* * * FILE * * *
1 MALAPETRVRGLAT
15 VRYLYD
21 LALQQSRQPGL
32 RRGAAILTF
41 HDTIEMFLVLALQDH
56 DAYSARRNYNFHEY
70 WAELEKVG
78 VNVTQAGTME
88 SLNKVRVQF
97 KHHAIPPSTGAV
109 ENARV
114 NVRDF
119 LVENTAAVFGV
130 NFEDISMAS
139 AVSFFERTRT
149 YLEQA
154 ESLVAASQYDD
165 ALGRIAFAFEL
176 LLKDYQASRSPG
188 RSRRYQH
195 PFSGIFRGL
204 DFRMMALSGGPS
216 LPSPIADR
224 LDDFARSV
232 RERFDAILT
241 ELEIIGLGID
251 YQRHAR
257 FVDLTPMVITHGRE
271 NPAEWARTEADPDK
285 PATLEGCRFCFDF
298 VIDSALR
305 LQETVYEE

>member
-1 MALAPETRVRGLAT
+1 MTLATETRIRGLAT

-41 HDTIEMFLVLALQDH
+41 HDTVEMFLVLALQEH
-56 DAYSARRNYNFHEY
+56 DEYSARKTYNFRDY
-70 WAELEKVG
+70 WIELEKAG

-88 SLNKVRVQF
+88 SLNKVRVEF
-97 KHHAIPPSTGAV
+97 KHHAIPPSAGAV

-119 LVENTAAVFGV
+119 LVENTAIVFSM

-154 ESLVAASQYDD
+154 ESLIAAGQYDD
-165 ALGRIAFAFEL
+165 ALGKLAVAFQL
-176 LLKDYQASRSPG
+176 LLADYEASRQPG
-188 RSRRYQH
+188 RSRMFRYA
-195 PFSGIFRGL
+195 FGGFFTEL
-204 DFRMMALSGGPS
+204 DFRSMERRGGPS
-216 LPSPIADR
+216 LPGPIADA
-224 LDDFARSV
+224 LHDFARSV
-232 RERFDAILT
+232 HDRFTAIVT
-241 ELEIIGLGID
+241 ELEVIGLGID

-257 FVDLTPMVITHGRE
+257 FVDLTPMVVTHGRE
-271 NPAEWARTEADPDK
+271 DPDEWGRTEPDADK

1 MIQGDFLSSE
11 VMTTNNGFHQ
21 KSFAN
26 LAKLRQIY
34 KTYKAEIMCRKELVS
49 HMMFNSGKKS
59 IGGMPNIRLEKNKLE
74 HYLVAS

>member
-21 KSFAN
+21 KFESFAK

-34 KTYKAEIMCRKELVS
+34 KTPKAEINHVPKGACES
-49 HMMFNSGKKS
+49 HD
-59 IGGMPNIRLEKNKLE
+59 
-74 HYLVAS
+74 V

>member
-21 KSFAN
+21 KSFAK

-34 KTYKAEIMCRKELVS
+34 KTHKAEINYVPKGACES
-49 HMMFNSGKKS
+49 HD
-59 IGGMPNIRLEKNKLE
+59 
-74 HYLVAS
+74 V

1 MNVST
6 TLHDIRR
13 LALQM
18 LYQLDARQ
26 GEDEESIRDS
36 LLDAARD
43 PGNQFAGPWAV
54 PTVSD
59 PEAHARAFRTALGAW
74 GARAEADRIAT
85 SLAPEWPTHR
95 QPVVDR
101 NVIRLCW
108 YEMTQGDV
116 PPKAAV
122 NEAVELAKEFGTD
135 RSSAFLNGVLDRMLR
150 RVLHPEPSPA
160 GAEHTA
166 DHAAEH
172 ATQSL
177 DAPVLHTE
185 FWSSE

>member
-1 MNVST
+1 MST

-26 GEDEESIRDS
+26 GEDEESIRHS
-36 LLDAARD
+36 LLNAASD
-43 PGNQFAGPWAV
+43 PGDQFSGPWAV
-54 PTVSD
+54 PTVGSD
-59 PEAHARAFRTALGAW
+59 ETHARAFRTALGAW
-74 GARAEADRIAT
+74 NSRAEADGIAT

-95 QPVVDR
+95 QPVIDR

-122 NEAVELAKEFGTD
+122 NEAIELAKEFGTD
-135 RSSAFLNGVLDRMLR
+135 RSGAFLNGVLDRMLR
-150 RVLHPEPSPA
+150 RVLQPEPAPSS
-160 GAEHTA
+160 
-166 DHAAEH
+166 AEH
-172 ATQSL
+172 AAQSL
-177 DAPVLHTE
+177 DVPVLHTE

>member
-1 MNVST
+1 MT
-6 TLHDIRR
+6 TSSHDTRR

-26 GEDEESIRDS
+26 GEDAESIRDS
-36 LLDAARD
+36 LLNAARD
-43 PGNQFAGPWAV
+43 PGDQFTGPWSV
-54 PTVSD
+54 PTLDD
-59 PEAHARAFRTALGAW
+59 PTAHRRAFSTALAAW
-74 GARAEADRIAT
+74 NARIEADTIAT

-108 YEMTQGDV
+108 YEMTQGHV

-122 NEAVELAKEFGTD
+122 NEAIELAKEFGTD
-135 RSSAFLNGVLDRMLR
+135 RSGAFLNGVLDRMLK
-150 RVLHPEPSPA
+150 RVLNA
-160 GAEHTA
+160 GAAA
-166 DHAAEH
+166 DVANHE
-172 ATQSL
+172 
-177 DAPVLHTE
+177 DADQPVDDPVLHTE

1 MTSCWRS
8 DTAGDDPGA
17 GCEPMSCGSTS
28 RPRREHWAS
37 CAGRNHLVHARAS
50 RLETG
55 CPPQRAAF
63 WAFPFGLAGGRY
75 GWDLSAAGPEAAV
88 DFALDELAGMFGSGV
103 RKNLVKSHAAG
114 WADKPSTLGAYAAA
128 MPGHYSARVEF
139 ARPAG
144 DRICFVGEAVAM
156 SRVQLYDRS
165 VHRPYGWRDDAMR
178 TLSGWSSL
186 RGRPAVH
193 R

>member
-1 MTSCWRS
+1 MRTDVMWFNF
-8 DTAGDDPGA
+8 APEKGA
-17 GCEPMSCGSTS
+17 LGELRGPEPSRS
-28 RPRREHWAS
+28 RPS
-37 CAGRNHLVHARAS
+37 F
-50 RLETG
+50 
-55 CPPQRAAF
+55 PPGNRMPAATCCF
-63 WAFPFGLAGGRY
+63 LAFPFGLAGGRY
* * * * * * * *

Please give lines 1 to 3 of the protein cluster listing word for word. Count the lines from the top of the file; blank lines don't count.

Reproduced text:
1 MALAPETRVRGLAT
15 VRYLYD
21 LALQQSRQPGL